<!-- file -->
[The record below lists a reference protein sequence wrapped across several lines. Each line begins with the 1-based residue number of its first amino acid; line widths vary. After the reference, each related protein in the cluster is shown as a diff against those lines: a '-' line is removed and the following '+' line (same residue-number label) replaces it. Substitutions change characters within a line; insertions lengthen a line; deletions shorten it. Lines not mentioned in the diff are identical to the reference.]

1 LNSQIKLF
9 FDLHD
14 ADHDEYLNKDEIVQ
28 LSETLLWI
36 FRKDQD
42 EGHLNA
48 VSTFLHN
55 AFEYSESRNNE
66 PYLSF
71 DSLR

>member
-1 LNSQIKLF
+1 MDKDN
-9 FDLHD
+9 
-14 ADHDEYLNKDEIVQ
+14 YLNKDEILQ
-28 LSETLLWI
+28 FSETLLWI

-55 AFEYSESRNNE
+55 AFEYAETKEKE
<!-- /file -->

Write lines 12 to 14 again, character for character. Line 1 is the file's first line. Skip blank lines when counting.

>member
-1 LNSQIKLF
+1 MDKDN